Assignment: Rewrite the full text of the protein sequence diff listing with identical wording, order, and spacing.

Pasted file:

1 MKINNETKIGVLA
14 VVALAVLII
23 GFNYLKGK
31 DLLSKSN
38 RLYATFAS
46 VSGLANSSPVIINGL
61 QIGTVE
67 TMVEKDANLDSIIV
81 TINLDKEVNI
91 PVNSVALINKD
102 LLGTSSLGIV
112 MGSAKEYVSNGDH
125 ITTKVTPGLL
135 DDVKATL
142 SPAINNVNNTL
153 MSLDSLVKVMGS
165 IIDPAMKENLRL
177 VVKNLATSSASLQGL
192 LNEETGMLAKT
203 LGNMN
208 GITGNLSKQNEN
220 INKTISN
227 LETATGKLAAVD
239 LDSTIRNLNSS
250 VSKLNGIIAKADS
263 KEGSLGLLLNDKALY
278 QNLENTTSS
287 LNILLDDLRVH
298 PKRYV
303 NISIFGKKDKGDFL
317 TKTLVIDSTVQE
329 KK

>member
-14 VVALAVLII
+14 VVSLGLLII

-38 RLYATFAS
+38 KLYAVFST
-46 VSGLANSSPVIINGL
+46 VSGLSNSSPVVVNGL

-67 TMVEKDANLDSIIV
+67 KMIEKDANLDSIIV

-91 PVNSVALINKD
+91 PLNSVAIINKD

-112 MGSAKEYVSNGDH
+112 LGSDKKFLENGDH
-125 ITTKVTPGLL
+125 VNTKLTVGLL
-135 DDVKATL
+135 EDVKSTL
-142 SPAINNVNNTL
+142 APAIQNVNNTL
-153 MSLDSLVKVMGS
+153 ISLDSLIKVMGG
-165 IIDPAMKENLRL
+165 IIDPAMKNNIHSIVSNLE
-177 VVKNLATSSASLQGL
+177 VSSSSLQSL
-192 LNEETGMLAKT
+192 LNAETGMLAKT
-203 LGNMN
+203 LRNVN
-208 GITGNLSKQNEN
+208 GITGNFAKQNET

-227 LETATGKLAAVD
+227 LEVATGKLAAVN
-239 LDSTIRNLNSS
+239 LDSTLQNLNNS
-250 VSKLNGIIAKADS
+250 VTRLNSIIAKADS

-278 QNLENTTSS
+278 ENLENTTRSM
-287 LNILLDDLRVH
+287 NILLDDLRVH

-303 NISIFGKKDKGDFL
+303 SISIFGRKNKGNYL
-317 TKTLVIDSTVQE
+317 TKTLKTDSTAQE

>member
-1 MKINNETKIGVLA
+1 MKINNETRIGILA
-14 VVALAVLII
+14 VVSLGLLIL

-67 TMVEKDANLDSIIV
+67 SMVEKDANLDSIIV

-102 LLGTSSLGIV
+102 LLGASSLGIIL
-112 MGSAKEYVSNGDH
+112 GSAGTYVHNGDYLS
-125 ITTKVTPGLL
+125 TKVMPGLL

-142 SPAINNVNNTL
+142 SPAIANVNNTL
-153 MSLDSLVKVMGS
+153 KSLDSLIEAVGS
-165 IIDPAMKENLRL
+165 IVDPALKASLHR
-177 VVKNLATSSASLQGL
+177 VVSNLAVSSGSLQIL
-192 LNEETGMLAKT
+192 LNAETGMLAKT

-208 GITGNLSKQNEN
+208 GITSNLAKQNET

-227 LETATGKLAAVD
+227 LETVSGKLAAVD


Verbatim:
1 MKINNETKIGVLA
14 VVALAVLII
23 GFNYLKGK
31 DLLSKSN
38 RLYATFAS
46 VSGLANSSPVIINGL
61 QIGTVE
67 TMVEKDANLDSIIV
81 TINLDKEVNI
91 PVNSVALINKD
102 LLGTSSLGIV
112 MGSAKEYVSNGDH
125 ITTKVTPGLL
135 DDVKATL
142 SPAINNVNNTL
153 MSLDSLVKVMGS
165 IIDPAMKENLRL
177 VVKNLATSSASLQGL
192 LNEETGMLAKT
203 LGNMN
208 GITGNLSKQNEN
220 INKTISN
227 LETATGKLAAVD
239 LDSTIRNLNSS
250 VSKLNGIIAKADS
263 KEGSLGLLLNDKALY
278 QNLENTTSS
287 LNILLDDLRVH
298 PKRYV
303 NISIFGKKDKGDFL
317 TKTLVIDSTVQE
329 KK

>member
-14 VVALAVLII
+14 VVSLGLLII

-38 RLYATFAS
+38 KLYAVFST
-46 VSGLANSSPVIINGL
+46 VSGLSNSSPVVVNGL

-67 TMVEKDANLDSIIV
+67 KMIEKDANLDSIIV

-91 PVNSVALINKD
+91 PLNSVAIINKD

-112 MGSAKEYVSNGDH
+112 LGSDKKFLENGDH
-125 ITTKVTPGLL
+125 VNTKLTVGLL
-135 DDVKATL
+135 EDVKSTL
-142 SPAINNVNNTL
+142 APAIQNVNNTL
-153 MSLDSLVKVMGS
+153 ISLDSLIKVMGG
-165 IIDPAMKENLRL
+165 IIDPAMKNNIHSIVSNLE
-177 VVKNLATSSASLQGL
+177 VSSSSLQSL
-192 LNEETGMLAKT
+192 LNAETGMLAKT
-203 LGNMN
+203 LRNVN
-208 GITGNLSKQNEN
+208 GITGNFAKQNET

-227 LETATGKLAAVD
+227 LEVATGKLAAVN
-239 LDSTIRNLNSS
+239 LDSTLQNLNNS
-250 VSKLNGIIAKADS
+250 VTRLNSIIAKADS

-278 QNLENTTSS
+278 ENLENTTRSM
-287 LNILLDDLRVH
+287 NILLDDLRVH

-303 NISIFGKKDKGDFL
+303 SISIFGRKNKGNYL
-317 TKTLVIDSTVQE
+317 TKTLKTDSTAQE

>member
-1 MKINNETKIGVLA
+1 MKINNETRIGILA
-14 VVALAVLII
+14 VVSLGLLIL

-67 TMVEKDANLDSIIV
+67 SMVEKDANLDSIIV

-102 LLGTSSLGIV
+102 LLGASSLGIIL
-112 MGSAKEYVSNGDH
+112 GSAGTYVHNGDYLS
-125 ITTKVTPGLL
+125 TKVMPGLL

-142 SPAINNVNNTL
+142 SPAIANVNNTL
-153 MSLDSLVKVMGS
+153 KSLDSLIEAVGS
-165 IIDPAMKENLRL
+165 IVDPALKASLHR
-177 VVKNLATSSASLQGL
+177 VVSNLAVSSGSLQIL
-192 LNEETGMLAKT
+192 LNAETGMLAKT

-208 GITGNLSKQNEN
+208 GITSNLAKQNET

-227 LETATGKLAAVD
+227 LETVSGKLAAVD